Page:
The company believes online scammers are also working on the theory that it is better to take smaller amounts of money from a larger group of people because they have more chance of flying under the radar.

Whatever the explanation behind the numbers, the fact that these online parasites are still making money is a worry:

The report also says 27 per cent of New Zealand survey respondents had experienced mobile cybercrime during the past year, up from 16 per cent in 2012, and about one in five of us have managed to lose our mobile device. Ouch.

Add to that the fact that the cybercrims are embracing mobile devices every bit as enthusiastically as the rest of us – developing mobile-specific malware and scams and taking advantage of all those lost and stolen phones – and users who are either unaware or unwilling to protect themselves and you have what Symantec calls a “perfect storm for cybercriminals”.

Security is every bit as important for your smartphone or tablet as it is for your computer, especially if you are using that smartphone or tablet as it was intended: to do your banking, check your emails and generally live your online life.

Another worrying trend for Kiwis in the report is that we are taking major risks online when it comes to social media and “blurring the lines between their work and personal devices”.

Great, now I’ve got that damned song stuck in my brain and a vision of Miley Cyrus waggling her foam finger and other things.

But I digress. The Norton Report says 39 per cent of us are using our personal devices (desktop computers, laptops, smartphones and tablets) for work-related activities and nearly half of those surveyed say their company does not have policies in place for using personal devices for work.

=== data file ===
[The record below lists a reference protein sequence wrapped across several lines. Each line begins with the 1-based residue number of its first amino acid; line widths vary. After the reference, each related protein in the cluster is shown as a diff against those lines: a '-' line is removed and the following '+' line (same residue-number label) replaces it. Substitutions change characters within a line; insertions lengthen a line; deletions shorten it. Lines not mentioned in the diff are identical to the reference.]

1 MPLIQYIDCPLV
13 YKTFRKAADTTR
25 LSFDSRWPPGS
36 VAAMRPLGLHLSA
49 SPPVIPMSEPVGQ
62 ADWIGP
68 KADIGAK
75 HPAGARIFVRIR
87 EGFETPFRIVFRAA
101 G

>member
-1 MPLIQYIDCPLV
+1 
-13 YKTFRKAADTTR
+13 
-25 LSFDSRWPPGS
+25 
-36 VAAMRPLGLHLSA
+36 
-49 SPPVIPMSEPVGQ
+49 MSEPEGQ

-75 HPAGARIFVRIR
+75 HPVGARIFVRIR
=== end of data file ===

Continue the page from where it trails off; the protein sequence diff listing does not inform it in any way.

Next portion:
Symantec Pacific region product marketing manager David Hall says that creates new risks for businesses because “cybercriminals have the potential to access even more valuable information”.

But wait, there’s more: we aren’t even very good at protecting our own personal data. Just more than a quarter of those surveyed connect with people they do not know on social media and one in four share their social media passwords with others. Yes, really: we are sharing our passwords. Well, I’m not, but someone out there is and they need to stop. It’s a really, really, incredibly stupid thing to do, so stop it!


Goodiebox, February unboxing

Goodiebox, February 2014

I had mixed feeling about the February Goodiebox: good value in that four of the five samples were actually full-sized products, but not such good value for me because I’ll never use at least two of those products. And the lifestyle helper bonus product was a bit of a washout for me, too.

The theme for February 2014 was “Ready … Set … Enhance!” and once again, the good people at Goodiebox have taken enhance as meaning “get a fecking suntan”.

I get that it’s hard to please everyone, but I’m hoping for something better next month.

Here’s the rundown on my February goodies. Click on the links for full reviews of some products.

SKINFOOD EXFOLIATING CLEANSER  (RRP $14 for 100ml. Full size product provided)
Nice to see some skincare product for a change, it’s been all fake tan and lippies for a while now! A natural New Zealand facial scrub with aloe and sweet almond.

ST MORIZ SELF-TANNING MOUSSE (RRP $20 for 200ml. Full-sized product provided)
It’s a conspiracy: Goodiebox want everyone in New Zealand to be both hairless and sun-kissed. I suppose the self-tan stuff is a tad better than the smelly hair removal cream, or the eye-watering “rip it out by the roots” wax offerings of previous boxes. So, self-tanning mousse. In a rather dark shade, as well. What can I say? With my corpse-like colouring, I’m never going to look convincing with a dark tan. And it doesn’t smell too flash, either.

SWISSPERS ALOE EVERYTHING BALM (RRP $15 for 50ml. Full-sized product provided)
An all-purpose balm with aloe to soothe and protect. Smells pretty good!

DENTEK SCRUB BETWEENERS (RRP $10.70 for a pack of 40. Sample pack of 5 provided so value of $1.33)